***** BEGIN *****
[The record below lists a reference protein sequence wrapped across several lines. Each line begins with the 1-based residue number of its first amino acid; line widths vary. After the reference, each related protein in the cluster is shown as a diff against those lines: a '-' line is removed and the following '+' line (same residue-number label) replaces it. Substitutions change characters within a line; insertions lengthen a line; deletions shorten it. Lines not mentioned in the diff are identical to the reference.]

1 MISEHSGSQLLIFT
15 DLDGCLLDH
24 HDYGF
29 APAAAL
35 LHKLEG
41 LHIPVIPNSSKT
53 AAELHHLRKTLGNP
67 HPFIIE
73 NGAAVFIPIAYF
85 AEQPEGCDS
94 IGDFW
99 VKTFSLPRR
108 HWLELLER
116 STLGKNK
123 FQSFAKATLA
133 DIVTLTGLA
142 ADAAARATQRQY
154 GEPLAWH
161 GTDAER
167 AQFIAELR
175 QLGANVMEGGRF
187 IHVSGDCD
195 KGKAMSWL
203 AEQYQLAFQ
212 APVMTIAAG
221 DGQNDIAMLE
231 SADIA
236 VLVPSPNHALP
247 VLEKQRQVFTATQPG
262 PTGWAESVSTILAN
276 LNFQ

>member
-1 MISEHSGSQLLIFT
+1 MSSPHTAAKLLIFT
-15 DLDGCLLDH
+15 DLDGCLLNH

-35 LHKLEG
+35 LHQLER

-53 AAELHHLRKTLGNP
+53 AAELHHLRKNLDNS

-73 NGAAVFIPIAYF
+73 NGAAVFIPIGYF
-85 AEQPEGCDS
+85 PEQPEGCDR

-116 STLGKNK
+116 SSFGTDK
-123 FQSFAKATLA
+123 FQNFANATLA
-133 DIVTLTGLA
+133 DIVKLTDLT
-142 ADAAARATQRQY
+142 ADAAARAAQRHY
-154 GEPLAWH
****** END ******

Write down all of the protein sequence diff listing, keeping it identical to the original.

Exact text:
[The record below lists a reference protein sequence wrapped across several lines. Each line begins with the 1-based residue number of its first amino acid; line widths vary. After the reference, each related protein in the cluster is shown as a diff against those lines: a '-' line is removed and the following '+' line (same residue-number label) replaces it. Substitutions change characters within a line; insertions lengthen a line; deletions shorten it. Lines not mentioned in the diff are identical to the reference.]

1 MISEHSGSQLLIFT
15 DLDGCLLDH
24 HDYGF
29 APAAAL
35 LHKLEG
41 LHIPVIPNSSKT
53 AAELHHLRKTLGNP
67 HPFIIE
73 NGAAVFIPIAYF
85 AEQPEGCDS
94 IGDFW
99 VKTFSLPRR
108 HWLELLER
116 STLGKNK
123 FQSFAKATLA
133 DIVTLTGLA
142 ADAAARATQRQY
154 GEPLAWH
161 GTDAER
167 AQFIAELR
175 QLGANVMEGGRF
187 IHVSGDCD
195 KGKAMSWL
203 AEQYQLAFQ
212 APVMTIAAG
221 DGQNDIAMLE
231 SADIA
236 VLVPSPNHALP
247 VLEKQRQVFTATQPG
262 PTGWAESVSTILAN
276 LNFQ

>member
-1 MISEHSGSQLLIFT
+1 MSSPHTAAKLLIFT
-15 DLDGCLLDH
+15 DLDGCLLNH

-35 LHKLEG
+35 LHQLER

-53 AAELHHLRKTLGNP
+53 AAELHHLRKNLDNS

-73 NGAAVFIPIAYF
+73 NGAAVFIPIGYF
-85 AEQPEGCDS
+85 PEQPEGCDR

-116 STLGKNK
+116 SSFGTDK
-123 FQSFAKATLA
+123 FQNFANATLA
-133 DIVTLTGLA
+133 DIVKLTDLT
-142 ADAAARATQRQY
+142 ADAAARAAQRHY
-154 GEPLAWH